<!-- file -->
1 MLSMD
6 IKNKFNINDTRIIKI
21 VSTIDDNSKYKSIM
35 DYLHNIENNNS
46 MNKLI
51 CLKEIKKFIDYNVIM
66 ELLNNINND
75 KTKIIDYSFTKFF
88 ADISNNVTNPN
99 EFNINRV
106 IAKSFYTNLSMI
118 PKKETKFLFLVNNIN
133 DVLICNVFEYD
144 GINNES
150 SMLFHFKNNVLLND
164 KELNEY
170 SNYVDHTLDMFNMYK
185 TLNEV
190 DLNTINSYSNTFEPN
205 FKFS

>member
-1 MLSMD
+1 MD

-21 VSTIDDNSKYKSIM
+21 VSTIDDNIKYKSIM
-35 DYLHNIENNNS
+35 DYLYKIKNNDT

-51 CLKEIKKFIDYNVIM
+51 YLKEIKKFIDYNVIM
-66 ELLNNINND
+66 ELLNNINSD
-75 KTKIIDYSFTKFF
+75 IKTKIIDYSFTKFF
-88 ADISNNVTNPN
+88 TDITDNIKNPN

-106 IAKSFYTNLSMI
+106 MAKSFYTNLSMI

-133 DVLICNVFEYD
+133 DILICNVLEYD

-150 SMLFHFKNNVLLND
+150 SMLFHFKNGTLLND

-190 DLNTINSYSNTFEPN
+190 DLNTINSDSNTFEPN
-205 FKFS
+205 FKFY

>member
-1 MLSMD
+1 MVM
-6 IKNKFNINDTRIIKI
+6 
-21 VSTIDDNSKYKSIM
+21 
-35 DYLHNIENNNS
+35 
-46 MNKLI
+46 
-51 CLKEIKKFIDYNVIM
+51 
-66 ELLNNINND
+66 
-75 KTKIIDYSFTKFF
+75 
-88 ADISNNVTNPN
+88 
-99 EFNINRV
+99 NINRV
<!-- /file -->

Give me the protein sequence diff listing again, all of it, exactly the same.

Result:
1 MLSMD
6 IKNKFNINDTRIIKI
21 VSTIDDNSKYKSIM
35 DYLHNIENNNS
46 MNKLI
51 CLKEIKKFIDYNVIM
66 ELLNNINND
75 KTKIIDYSFTKFF
88 ADISNNVTNPN
99 EFNINRV
106 IAKSFYTNLSMI
118 PKKETKFLFLVNNIN
133 DVLICNVFEYD
144 GINNES
150 SMLFHFKNNVLLND
164 KELNEY
170 SNYVDHTLDMFNMYK
185 TLNEV
190 DLNTINSYSNTFEPN
205 FKFS

>member
-1 MLSMD
+1 MD

-21 VSTIDDNSKYKSIM
+21 VSTIDDNIKYKSIM
-35 DYLHNIENNNS
+35 DYLYKIKNNDT

-51 CLKEIKKFIDYNVIM
+51 YLKEIKKFIDYNVIM
-66 ELLNNINND
+66 ELLNNINSD
-75 KTKIIDYSFTKFF
+75 IKTKIIDYSFTKFF
-88 ADISNNVTNPN
+88 TDITDNIKNPN

-106 IAKSFYTNLSMI
+106 MAKSFYTNLSMI

-133 DVLICNVFEYD
+133 DILICNVLEYD

-150 SMLFHFKNNVLLND
+150 SMLFHFKNGTLLND

-190 DLNTINSYSNTFEPN
+190 DLNTINSDSNTFEPN
-205 FKFS
+205 FKFY

>member
-1 MLSMD
+1 MVM
-6 IKNKFNINDTRIIKI
+6 
-21 VSTIDDNSKYKSIM
+21 
-35 DYLHNIENNNS
+35 
-46 MNKLI
+46 
-51 CLKEIKKFIDYNVIM
+51 
-66 ELLNNINND
+66 
-75 KTKIIDYSFTKFF
+75 
-88 ADISNNVTNPN
+88 
-99 EFNINRV
+99 NINRV